SOLD! for $1,664.00.
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- Low Estimate: $600.00
- High Estimate: $700.00
- Realized: $1,664.00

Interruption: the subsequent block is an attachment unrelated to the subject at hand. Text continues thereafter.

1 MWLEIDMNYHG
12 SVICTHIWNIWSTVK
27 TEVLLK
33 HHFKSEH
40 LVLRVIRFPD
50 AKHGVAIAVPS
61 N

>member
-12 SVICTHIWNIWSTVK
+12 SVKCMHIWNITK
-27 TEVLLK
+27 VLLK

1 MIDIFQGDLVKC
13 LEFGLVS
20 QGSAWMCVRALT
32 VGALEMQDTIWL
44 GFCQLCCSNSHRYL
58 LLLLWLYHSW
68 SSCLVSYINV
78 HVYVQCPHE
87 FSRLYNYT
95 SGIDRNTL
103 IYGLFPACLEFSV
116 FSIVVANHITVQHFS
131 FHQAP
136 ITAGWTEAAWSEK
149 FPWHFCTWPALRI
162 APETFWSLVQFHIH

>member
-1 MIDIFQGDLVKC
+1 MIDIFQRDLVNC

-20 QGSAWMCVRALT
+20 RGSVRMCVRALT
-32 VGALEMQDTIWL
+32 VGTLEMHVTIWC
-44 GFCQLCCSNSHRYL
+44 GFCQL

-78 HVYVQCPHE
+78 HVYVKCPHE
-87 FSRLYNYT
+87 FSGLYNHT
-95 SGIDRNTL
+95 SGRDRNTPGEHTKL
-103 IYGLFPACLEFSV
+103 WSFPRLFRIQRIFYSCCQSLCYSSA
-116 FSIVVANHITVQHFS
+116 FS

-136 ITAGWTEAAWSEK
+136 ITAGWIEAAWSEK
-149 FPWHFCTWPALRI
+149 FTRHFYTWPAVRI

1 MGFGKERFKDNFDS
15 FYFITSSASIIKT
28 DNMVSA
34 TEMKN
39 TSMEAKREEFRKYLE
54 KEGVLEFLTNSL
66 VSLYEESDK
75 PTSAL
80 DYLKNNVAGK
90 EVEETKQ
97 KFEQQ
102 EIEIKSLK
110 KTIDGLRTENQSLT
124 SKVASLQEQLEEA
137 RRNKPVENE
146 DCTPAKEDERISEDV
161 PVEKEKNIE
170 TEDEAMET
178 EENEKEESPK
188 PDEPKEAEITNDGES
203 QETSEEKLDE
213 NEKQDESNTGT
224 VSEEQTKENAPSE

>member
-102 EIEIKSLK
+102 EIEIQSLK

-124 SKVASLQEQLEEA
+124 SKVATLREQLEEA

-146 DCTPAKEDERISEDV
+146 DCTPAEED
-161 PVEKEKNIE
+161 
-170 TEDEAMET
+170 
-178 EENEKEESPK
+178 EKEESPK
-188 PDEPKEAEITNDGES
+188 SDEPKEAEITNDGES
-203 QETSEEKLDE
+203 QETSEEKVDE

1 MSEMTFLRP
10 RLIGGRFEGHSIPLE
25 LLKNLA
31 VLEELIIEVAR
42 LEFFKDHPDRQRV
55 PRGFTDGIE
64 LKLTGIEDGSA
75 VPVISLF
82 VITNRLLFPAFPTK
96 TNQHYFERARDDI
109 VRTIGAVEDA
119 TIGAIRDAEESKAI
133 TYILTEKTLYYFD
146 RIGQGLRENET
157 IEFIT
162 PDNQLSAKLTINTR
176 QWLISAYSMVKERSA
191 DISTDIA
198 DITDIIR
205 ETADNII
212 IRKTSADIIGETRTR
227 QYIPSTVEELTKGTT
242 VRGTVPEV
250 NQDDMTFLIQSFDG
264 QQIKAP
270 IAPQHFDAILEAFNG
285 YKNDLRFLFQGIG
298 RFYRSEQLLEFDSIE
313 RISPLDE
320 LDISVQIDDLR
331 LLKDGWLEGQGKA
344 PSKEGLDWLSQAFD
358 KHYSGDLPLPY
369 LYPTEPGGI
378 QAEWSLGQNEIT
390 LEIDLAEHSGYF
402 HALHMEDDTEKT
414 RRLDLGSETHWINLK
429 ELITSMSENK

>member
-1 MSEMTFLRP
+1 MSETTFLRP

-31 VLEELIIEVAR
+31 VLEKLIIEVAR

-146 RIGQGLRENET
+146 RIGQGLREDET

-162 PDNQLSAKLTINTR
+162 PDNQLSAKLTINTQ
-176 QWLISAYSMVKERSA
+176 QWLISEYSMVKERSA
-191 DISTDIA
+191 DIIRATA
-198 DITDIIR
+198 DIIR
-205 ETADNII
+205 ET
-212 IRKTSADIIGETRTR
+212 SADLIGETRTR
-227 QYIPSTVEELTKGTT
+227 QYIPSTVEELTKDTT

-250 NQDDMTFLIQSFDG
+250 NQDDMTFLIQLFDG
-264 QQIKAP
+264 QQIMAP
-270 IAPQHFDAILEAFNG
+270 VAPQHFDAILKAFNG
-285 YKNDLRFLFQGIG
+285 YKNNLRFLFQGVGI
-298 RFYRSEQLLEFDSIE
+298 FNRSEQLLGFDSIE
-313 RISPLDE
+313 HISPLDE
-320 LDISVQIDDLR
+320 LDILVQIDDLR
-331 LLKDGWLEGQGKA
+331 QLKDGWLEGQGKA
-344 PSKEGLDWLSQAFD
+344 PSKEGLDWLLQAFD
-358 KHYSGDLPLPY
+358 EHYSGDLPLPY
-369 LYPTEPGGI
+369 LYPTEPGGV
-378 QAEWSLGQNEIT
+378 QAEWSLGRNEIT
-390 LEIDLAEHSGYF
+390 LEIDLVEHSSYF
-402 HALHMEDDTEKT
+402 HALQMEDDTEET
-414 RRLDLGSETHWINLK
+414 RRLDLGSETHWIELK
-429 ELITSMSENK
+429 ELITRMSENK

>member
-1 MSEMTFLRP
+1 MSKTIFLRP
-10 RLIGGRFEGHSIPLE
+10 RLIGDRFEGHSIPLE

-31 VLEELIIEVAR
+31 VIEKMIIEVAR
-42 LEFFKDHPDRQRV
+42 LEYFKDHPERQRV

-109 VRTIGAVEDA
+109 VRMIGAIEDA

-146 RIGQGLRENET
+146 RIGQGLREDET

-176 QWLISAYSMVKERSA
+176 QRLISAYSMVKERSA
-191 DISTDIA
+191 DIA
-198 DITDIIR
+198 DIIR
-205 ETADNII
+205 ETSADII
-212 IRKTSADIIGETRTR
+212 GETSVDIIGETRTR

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Joseph Delaney (Tennessee/New York, 1904-1991) sketchbook with thirty-one (31) crayon on paper drawings and twelve (12) miniature crayon and ink on card stock drawings to inside of front cover. The majority of the drawings depict female nudes in a variety of poses, seven (7) of the miniature drawings depicting still life scenes, groups of people, and one (1) depicting an artist at an easel. Unsigned. Includes Beauford Delaney signature with partial address, verso of back cover. Sketchbooks – 18 1/4″ H x 12 1/4″ W x 1/2″ D. Drawings – 18″ H x 12″ W. Miniature drawings approximately 3 1/2″ H x 3 1/2″ W. Provenance: The Estate of Ougust Delaney, Knoxville, TN. Biography (courtesy of Frederick C. Moffatt): Joseph Delaney was born in Knoxville in 1904. He and his older brother, Beauford, discovered their interest in art by drawing on Sunday School cards. In 1930, Joseph left Tennessee for New York where Beauford was also working as an artist, and enrolled in the Art Students League under the tutelage of Thomas Hart Benton and Alexander Brooke. The subject matter he found there, including the city’s landmarks and its people, are the images for which he is best known. In 1986, Delaney returned to Knoxville to live and was artist-in-residence for the University of Tennessee Art Department until his death in 1991. Delaney’s works are included in the collections of the Metropolitan Museum of Art, The Chicago Art Institute, The Knoxville Museum of Art, and The Smithsonian American Art Museum. Note: Delaney and Haley began a friendship sometime in the 1940’s. In Haley’s “Shadowland of Dreams” he writes: “Through him (his friend George Sims) I met other struggling artists like Joe Delaney, a veteran painter from Knoxville, Tennessee. Often Joe lacked food money, so he’d visit a neighborhood butcher who would give him big bones with morsels of meat and a grocer who would hand him some wilted vegetables. That’s all Joe needed to make down-home soup. Another Village neighbor was a handsome young singer who ran a struggling restaurant. Rumor had it that if a customer ordered steak, the singer would dash to a supermarket across the street to buy one. His name was Harry Belafonte. People like Delaney and Belafonte became role models for me. I learned that you had to make sacrifices and live creatively to keep working at your dream. That’s what living in the Shadowland is all about”. Additionally, Delaney was named artist-in-residence at The University of TN, an appointment facilitated by his friend Alex Haley. CONDITION: Overall good condition with surface scuffs. Two (2) tears, largest 1″, left and right of wire sketchbook spiral.